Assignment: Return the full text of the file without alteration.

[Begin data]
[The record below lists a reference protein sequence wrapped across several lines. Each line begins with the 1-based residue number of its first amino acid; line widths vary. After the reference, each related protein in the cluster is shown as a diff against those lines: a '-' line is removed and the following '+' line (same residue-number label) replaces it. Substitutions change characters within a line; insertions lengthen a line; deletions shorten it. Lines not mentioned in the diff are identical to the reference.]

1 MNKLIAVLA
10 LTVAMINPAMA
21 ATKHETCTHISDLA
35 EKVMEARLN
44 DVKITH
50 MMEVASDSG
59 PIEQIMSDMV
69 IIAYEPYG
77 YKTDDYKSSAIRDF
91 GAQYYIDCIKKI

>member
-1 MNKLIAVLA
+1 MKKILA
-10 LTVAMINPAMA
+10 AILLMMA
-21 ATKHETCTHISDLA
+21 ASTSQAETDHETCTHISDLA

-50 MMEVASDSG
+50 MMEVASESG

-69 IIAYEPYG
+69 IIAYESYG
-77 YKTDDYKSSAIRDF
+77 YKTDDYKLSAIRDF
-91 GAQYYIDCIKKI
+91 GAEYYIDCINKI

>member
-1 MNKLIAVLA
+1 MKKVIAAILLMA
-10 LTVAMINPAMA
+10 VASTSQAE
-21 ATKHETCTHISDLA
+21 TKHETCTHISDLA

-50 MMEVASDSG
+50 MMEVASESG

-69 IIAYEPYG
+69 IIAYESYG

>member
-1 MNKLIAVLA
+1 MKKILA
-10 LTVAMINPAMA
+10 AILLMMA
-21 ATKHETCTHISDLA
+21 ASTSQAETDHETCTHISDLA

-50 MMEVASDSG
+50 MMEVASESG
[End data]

[The record below lists a reference protein sequence wrapped across several lines. Each line begins with the 1-based residue number of its first amino acid; line widths vary. After the reference, each related protein in the cluster is shown as a diff against those lines: a '-' line is removed and the following '+' line (same residue-number label) replaces it. Substitutions change characters within a line; insertions lengthen a line; deletions shorten it. Lines not mentioned in the diff are identical to the reference.]

1 MNKLIAVLA
10 LTVAMINPAMA
21 ATKHETCTHISDLA
35 EKVMEARLN
44 DVKITH
50 MMEVASDSG
59 PIEQIMSDMV
69 IIAYEPYG
77 YKTDDYKSSAIRDF
91 GAQYYIDCIKKI

>member
-1 MNKLIAVLA
+1 MKKILA
-10 LTVAMINPAMA
+10 AILLMMA
-21 ATKHETCTHISDLA
+21 ASTSQAETDHETCTHISDLA

-50 MMEVASDSG
+50 MMEVASESG

-69 IIAYEPYG
+69 IIAYESYG
-77 YKTDDYKSSAIRDF
+77 YKTDDYKLSAIRDF
-91 GAQYYIDCIKKI
+91 GAEYYIDCINKI

>member
-1 MNKLIAVLA
+1 MKKVIAAILLMA
-10 LTVAMINPAMA
+10 VASTSQAE
-21 ATKHETCTHISDLA
+21 TKHETCTHISDLA

-50 MMEVASDSG
+50 MMEVASESG

-69 IIAYEPYG
+69 IIAYESYG

>member
-1 MNKLIAVLA
+1 MKKILA
-10 LTVAMINPAMA
+10 AILLMMA
-21 ATKHETCTHISDLA
+21 ASTSQAETDHETCTHISDLA

-50 MMEVASDSG
+50 MMEVASESG